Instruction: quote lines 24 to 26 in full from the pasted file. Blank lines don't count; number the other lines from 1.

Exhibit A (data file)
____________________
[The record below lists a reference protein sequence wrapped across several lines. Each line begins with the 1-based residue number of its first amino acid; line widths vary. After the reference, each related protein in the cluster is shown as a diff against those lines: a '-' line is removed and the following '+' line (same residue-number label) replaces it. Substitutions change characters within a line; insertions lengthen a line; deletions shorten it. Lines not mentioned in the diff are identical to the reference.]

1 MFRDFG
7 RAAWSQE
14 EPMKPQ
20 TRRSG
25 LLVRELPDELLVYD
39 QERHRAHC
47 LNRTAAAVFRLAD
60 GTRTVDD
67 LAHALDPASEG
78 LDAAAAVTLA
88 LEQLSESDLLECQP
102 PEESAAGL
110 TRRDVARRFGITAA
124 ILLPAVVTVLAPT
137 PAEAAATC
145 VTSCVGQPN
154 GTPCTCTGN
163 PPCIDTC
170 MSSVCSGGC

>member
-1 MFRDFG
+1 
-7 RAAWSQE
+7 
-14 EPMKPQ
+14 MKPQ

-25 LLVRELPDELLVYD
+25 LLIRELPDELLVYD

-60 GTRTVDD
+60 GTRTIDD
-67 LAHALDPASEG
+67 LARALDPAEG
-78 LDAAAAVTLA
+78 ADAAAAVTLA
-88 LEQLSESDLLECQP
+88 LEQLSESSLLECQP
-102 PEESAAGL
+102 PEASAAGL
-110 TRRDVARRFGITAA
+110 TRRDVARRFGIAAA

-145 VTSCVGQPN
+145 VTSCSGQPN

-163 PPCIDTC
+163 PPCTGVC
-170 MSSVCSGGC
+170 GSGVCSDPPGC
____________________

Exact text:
-7 RAAWSQE
+7 
-14 EPMKPQ